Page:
It's time to get rid of recurring meetings

Remote team meetings should be spontaneous and social

Many remote teams, including ours, are shifting away from back-to-back meetings and towards a "total async" workflow. We complete projects without meetings, make decisions without meetings, and share life updates without meetings.

The thing is, team meetings are often created as "set it and forget it" events. They pop up on the calendar, you sign in to Zoom, and then an hour is gone.

If you're using meetings for the following recurring objectives, you might want to rethink your approach:

  • Standups - "What are we working on today?"
  • Reporting - "How did last week's numbers measure up to our KPIs?"
  • Announcements and updates - "We hit 1M newsletter subscribers!"

All of these "accountability" meetings are actually best when translated into writing - so that your team has a record of activity, progress, wins, and losses. It's also easier to digest this kind of info in writing, rather than trying to listen to everyone as they go around in a circle.

But meetings are good for a few things.

Meetings to keep:

  • Hiring - Meeting in person is the only way to determine if a candidate is a good fit.
  • Brainstorming - It's often faster to discuss, ask questions, and come up with a plan together versus solo.
  • Live work sessions - Unblock, get feedback, answer questions, and motivate your teammates to make progress
  • Social bonding - Of course, in-person meetings and offsites are best for this, but 1:1 donut chats, or group activities like cooking classes or trivia, work in a pinch.
  • Manager check-ins - Managers and their direct reports have close relationships that require a lot of trust. Frequent meetings, especially at the start of an employee's tenure, cement that trust.

As much as we advocate for asynchronous workflows, "total async" actually isn't good for anyone. Entropy takes over, teams devolve into silos, people feel disconnected from each other. But intentional meetings, as opposed to automated ones, will energize your team and give them something to look forward to, rather than check off the to-do list. Don't forget to keep everyone on track with meeting minutes.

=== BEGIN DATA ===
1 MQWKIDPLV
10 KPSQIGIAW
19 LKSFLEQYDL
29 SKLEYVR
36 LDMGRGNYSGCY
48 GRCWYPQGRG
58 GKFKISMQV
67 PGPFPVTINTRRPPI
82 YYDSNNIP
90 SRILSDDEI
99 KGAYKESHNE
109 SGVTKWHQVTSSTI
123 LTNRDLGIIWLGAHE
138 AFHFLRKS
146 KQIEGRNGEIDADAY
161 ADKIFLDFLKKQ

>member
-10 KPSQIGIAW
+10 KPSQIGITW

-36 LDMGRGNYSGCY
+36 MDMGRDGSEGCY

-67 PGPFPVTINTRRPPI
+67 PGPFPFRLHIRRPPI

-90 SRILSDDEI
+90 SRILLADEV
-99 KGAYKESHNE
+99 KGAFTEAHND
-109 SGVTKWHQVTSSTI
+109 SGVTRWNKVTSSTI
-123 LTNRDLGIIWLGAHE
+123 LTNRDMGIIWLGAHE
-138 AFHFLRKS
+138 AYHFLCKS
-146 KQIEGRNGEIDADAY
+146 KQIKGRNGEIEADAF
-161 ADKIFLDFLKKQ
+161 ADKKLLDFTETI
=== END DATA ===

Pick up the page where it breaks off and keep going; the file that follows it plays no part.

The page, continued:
Free up your calendar

  • Standups - Global teams start their days at different times. It doesn't make sense for someone to explain their plan for the day when it's already afternoon. Let standups be asynchronous. And if you have several senior contributors in a team, consider doing away with standups altogether.
  • Reporting - Transparency in reporting metrics is one thing most remote teams agree on. So why bury that key info in a meeting? Share it in writing with the whole team, as soon as the data is available. Then, store your reports in a database so that reports can be compared and understood in context.
  • Announcements and updates - Why wait to share good news? Putting announcements about product roadmap, bug fixes, new hires, new publications, and other exciting updates in a public channel will keep a running record of achievements and show your team's progress over time.

Here are a few tips to make meetings more intentional:

  1. Replace live meetings with written discussions and decisions (Hey, we have a tool for that!)
  2. Create databases of reporting documents for weekly and monthly statistics, sorted by department
  3. Create an #announcements channel in your chat tool for live updates on launches, bug fixes, promotions and other achievements.

There are additional, unseen benefits to changing up your meeting plans. First of all, you'll have a written record of all important decisions, alongside discussions and progress reports. It's a transparent way to build knowledge in a team. And most importantly, when you create space for spontaneous meetings, your conversations will feel less effortful and tied to a sense of obligation. Friendly calls that can last as short or as long as you want - isn't that the flexibility we all dream about?

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